Thursday, March 3
Written by Eileen Lewis
We visited the Rabin Center this morning. The center’s display follows two parallel lines-Rabin’s life from the early 1920s and the life & history of Israel during the same period, with the included context of broader world events, societal and technological changes.
Presenting Israel in the context of broader events caused me to pause a few times, as I tried to integrate my personal history. The film clips from the 1920s and early 1930s showed Palestine as an exciting, vibrant undertaking. Suddenly I remembered the vague stories about my maternal grandfather leaving his wife and children in Brooklyn, and going, perhaps more than once, to Palestine. What was he thinking? Why did this Russian immigrant to America depart and then return? Was he a Zionist, or a Socialist, or a young man seeking excitement? What did he do while in Palestine? The backstory is gone.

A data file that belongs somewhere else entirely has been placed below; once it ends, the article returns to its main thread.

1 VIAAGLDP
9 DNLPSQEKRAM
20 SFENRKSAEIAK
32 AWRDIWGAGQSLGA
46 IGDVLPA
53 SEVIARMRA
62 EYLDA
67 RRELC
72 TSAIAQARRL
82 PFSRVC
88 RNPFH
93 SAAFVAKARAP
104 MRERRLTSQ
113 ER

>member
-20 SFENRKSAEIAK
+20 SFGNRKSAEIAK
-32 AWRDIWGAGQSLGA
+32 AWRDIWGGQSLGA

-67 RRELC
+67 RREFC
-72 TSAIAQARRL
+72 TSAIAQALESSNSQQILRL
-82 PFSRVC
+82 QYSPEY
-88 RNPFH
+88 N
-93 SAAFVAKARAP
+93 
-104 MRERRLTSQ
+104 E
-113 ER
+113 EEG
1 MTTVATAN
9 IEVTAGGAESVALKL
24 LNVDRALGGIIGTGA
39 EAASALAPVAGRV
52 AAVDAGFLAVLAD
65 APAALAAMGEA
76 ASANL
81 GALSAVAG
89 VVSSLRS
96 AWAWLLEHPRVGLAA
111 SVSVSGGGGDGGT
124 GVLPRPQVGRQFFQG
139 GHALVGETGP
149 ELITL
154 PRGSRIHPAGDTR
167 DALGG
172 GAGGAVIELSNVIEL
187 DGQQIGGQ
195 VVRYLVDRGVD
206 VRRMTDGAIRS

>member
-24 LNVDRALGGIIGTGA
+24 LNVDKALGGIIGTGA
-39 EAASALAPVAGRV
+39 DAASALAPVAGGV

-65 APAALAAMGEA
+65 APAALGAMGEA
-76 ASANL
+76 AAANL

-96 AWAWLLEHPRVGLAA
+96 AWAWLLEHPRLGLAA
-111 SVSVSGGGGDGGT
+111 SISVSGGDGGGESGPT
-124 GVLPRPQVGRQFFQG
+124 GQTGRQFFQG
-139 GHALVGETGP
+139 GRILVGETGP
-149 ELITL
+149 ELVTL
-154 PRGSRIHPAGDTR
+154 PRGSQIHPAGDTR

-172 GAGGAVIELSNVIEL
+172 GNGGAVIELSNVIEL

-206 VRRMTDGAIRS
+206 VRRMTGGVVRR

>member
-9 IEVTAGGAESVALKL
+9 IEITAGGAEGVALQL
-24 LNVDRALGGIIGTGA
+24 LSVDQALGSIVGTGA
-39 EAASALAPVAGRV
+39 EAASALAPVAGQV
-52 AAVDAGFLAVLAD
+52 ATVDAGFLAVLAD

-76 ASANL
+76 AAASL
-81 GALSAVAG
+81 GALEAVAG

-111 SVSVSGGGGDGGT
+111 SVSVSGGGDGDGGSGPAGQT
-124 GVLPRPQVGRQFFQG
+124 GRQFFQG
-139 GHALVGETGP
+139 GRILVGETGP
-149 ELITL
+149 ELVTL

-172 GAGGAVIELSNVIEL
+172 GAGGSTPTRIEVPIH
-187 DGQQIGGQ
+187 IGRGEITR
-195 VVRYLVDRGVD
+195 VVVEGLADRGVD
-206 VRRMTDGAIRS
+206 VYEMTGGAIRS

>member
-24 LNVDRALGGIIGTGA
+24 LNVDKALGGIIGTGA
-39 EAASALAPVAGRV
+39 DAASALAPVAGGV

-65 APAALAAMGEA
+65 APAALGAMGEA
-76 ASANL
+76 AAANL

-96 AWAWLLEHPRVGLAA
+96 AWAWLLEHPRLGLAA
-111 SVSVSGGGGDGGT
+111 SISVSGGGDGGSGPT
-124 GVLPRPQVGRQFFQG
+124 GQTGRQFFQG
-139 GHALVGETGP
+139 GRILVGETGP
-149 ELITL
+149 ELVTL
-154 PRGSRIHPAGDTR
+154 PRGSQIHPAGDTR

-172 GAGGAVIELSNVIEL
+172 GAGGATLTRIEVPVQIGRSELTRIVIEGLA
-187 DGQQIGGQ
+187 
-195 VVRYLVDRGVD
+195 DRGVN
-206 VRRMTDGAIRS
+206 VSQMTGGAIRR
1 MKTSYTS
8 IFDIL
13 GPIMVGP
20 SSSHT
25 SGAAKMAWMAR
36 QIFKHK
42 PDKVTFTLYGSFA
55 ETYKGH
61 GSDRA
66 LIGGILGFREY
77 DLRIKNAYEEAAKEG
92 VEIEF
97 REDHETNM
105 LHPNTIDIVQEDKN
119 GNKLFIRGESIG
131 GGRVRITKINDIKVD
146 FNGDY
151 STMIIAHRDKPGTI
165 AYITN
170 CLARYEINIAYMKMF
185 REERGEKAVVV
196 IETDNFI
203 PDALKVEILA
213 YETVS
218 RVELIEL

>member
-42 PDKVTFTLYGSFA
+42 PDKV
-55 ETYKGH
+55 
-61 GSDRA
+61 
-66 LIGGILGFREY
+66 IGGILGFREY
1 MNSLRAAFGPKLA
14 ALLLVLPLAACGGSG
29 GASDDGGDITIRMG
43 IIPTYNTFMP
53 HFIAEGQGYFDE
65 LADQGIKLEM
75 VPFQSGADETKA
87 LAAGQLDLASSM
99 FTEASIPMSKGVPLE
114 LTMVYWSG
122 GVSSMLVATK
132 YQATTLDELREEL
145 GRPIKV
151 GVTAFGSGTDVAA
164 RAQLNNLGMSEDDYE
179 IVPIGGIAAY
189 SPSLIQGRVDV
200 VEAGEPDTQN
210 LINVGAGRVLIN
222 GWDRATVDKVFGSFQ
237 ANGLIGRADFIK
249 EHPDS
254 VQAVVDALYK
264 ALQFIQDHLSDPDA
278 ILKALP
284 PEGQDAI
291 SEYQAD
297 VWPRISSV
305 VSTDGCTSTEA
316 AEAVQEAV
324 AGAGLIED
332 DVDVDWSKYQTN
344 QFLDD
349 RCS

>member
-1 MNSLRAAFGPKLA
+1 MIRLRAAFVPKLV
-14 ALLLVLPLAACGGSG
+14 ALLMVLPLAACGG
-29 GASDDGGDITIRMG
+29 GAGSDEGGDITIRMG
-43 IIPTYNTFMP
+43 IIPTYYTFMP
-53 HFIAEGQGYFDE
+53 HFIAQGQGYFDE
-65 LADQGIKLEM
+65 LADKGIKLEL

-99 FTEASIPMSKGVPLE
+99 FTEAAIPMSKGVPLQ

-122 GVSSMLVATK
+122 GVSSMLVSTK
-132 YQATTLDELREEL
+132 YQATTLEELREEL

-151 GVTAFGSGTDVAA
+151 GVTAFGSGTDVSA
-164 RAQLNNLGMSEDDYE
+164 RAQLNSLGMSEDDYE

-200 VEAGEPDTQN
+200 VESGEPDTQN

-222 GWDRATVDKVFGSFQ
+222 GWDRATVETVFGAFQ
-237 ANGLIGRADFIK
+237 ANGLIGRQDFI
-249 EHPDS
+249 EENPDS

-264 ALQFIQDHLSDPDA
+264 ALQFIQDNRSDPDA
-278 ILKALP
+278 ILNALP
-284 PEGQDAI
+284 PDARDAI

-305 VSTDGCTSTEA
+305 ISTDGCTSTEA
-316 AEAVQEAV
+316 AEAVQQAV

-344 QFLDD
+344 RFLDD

My first trip to Israel was in 1969, with my parents and sister. This was a trip that my very secular father chose. With amazement, I have realized this week, that choosing Israel for his first (post Army) trip abroad, was an extraordinary statement. And perhaps even more so that this trip was only 2 years after the Six Day War. While my parents never articulated it, what a statement of faith and hope that showed in Israel.
At the end of our visit today, we spoke of the “what ifs.” What if Rabin had not been assassinated in 1995? Would Israel have peace with her neighbors? What if JFK had not been assassinated? Would the Civil Rights bills have been passed if LBJ hadn’t become President? And yet, while the loss of each exceptional leader causes us to wonder “what if”, it is also a reminder that one person can sometimes make great changes. Therein lies the hope. And so we said a prayer for peace.